In any case, it seems like it's a useful story for us to look at and say, 'Hey, do I have any prejudices? Do I have any arrogance? Do I have any beliefs that are untested that I'm so sure about that I would do something that might turn out to be reprehensible?' And I hopefully the movie and these stories, and even when we talk about the monuments and trying to call attention to it, so like Alice Young that nobody's ever heard of. If we can call attention to these people and say, 'look, these stories all happened,' hopefully that'll affect us now and say, 'okay I don't want to create another story for somebody 375 years from now to look back at and go,' 
[00:26:06] Josh Hutchinson: And Ann Foster's story is so compelling because of so many reasons. You alluded to earlier something that happens to one of her daughters before the trials. And then there are things that happen to her family during the trials.
[00:26:27] Lori Prescott Hansen: Ann, humble, meek, fragile, old Ann was very well known, because of her family and what had happened in it. Everyone knew Ann Foster's history. She was very ripe for the picking. Yeah.
[00:26:45] Matthew C. S. Julander: I think that's actually an interesting thing about the story. So maybe most people's entrance into their understanding of the Salem Witch Trials is the Crucible. That seems to be the most famous story that's been told. But the Crucible sets it portrays John Proctor and is it Elizabeth Proctor? They're portrayed as having John had an affair, right? He's portrayed as having this sin that he committed. 
Ann is interesting in that there's really no sin for her, but there is this circle of bad things that have happened, things that, okay, your son in law is a really bad guy though and maybe there's a little impropriety with this and maybe like your granddaughter is a bit of a mess. She's not being very Puritan. There was things that made it look like she could be looked at as being bad somehow.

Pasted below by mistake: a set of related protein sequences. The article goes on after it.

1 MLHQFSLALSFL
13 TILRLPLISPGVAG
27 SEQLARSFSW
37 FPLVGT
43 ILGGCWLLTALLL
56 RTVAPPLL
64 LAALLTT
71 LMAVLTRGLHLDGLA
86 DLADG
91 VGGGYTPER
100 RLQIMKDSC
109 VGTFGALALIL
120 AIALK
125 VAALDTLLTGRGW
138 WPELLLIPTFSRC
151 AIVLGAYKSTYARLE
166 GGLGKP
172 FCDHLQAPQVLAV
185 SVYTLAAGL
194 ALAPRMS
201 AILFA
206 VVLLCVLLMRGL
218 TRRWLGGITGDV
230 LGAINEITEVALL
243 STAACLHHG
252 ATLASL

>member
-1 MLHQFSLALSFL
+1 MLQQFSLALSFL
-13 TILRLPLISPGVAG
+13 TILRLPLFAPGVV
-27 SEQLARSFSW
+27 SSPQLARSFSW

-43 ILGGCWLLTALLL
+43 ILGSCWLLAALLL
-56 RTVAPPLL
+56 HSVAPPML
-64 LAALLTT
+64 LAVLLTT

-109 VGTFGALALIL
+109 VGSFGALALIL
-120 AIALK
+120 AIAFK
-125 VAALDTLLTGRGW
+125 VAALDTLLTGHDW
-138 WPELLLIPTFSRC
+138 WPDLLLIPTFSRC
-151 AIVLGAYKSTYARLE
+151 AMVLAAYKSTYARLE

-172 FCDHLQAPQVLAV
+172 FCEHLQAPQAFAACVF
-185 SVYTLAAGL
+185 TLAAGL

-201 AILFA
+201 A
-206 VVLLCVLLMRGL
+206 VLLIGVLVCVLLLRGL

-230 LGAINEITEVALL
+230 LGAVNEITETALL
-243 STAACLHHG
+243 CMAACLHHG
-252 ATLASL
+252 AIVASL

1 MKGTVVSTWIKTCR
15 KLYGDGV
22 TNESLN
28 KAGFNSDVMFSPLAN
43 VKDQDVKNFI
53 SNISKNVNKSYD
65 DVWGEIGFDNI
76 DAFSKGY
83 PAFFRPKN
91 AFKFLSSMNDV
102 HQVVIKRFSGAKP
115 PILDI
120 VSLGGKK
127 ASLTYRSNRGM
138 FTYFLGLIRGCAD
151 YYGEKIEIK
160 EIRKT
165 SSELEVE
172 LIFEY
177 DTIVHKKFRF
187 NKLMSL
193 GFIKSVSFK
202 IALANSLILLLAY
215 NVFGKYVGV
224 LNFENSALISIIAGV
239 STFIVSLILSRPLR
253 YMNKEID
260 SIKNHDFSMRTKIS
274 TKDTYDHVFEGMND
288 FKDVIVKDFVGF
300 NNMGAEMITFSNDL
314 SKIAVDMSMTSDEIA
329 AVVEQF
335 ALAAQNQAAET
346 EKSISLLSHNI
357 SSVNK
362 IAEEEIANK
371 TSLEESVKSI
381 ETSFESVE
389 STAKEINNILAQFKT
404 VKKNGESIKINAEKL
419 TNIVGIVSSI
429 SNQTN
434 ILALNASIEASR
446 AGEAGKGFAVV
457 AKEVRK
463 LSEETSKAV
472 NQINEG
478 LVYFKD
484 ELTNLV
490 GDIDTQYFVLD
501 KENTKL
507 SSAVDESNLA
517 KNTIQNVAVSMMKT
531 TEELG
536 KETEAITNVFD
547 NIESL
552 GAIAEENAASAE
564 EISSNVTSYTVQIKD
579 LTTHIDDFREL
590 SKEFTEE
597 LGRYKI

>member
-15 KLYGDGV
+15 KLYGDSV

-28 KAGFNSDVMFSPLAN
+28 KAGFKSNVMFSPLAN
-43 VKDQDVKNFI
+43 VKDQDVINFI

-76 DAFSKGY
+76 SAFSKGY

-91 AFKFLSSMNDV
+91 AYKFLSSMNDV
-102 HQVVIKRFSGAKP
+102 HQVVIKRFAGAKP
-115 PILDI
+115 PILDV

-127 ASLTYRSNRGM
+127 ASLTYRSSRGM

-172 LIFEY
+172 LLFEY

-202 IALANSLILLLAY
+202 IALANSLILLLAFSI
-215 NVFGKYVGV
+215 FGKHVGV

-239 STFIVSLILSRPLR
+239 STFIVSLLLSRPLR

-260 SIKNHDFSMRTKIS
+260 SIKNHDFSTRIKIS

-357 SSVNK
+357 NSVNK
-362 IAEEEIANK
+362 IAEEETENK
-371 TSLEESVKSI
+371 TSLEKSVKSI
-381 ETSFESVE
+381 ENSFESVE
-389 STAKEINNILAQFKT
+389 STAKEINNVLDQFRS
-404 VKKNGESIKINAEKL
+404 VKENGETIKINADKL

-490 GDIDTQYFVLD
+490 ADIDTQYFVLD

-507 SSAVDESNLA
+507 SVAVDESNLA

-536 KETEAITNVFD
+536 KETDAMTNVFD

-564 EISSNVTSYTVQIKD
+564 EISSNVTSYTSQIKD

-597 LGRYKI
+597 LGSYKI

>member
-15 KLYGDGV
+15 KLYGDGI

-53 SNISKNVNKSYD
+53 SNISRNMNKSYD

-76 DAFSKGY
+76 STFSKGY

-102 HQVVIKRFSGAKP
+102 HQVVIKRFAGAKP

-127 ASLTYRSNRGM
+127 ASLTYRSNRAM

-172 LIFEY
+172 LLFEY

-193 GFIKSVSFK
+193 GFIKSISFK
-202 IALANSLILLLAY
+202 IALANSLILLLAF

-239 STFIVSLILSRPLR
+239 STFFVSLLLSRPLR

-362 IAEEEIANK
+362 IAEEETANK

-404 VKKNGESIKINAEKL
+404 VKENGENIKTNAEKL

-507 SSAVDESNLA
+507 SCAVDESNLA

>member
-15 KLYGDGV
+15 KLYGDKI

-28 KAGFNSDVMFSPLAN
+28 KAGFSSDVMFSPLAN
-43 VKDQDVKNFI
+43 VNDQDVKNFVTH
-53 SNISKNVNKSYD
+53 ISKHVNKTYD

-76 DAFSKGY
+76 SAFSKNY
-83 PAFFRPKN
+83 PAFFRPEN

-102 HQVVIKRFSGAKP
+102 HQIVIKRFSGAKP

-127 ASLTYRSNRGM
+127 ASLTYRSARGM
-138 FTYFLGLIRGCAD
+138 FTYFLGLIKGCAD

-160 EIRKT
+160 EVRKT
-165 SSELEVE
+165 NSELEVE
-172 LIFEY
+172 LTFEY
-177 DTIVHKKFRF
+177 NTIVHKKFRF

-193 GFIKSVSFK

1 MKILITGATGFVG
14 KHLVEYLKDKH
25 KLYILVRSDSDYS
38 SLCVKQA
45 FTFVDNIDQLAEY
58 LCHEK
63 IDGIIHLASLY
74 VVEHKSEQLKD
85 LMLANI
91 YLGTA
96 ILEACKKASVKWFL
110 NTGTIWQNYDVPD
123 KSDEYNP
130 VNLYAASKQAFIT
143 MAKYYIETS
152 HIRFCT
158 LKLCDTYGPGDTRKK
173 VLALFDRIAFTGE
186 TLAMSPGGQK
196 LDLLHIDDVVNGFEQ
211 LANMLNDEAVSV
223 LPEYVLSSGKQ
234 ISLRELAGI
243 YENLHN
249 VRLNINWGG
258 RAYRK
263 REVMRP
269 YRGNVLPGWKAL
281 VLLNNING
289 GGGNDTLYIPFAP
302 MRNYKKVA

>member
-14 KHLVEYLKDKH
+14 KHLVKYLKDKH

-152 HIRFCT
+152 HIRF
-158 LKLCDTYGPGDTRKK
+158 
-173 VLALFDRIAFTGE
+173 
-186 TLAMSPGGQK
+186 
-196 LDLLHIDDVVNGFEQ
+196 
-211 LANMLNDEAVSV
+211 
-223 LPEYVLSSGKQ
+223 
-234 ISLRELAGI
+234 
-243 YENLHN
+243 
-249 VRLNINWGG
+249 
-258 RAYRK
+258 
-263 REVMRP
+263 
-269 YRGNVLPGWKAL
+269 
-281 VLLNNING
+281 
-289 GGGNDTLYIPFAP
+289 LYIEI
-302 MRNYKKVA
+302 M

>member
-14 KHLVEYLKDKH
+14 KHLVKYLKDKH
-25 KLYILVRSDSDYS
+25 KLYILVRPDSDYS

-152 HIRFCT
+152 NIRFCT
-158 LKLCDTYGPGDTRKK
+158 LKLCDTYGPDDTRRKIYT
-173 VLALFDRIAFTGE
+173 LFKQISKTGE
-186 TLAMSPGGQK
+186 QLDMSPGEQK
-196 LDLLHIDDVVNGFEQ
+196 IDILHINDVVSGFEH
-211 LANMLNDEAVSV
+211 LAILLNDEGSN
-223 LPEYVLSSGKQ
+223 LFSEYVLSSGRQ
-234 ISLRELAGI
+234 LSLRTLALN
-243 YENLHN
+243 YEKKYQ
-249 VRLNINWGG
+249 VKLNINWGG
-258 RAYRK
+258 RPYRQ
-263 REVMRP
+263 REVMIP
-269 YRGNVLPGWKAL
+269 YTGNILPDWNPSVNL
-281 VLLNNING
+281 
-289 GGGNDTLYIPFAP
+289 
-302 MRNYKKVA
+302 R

I think that's a really important thing to look at in the story. If I were to tell another story from the witch trials, I maybe would want to do one about Rebecca Nurse, because she's theoretically like the perfect Puritan, just angelic in every way.
But the idea that I'm going at is some of these people who got roped up in this, they really were unimpeachable. I guess you can't say they were above reproach. They would probably, had their, personal interactions where they might get mad at somebody or do something that people would remember and think of them as having been sinful or wicked or something.
They really were just good people, just fairly honest, fairly good. People like hopefully you and me.
[00:28:10] Lori Prescott Hansen: And John Proctor himself, the same thing that, historically there was not an affair or anything like that. That was Arthur Miller's slant on it that pulled us all in. John Proctor was unique in that he didn't buy it, and he decided he was going to beat the witchcraft out of, was there, was it Mary Warren? And because he didn't go along with it, he was pegged. 
 The other thing that was interesting about Ann, too, with Joseph Ballard is that was the first time anyone had gone to Salem and literally recruited these girls and brought them back to Andover. And then they singled out Ann, who they already were aware of who she was, everyone was, but that was interesting to me, the lengths that he went to to find a witch, to literally go recruit the girls and bring them up to Andover from Salem.
[00:29:08] Josh Hutchinson: That was a major turning point in the course of the witch hunt, bringing them to Andover, starting that whole, it just snowballed after that, Andover, you had Martha Carrier accused previously to that, but it was limited to her. 
And then that just opened the floodgates, and they had the mass touch test where they brought everybody in and had the afflicted people touch them to see if that cured them.
The touch test, basically the belief was that when a witch used their magic against their victim they're transferring this effluvia, this kind of substance from the witch to the victim, and then on contact, the substance would go back from the victim into the witch.
[00:30:09] Lori Prescott Hansen: A literal substance.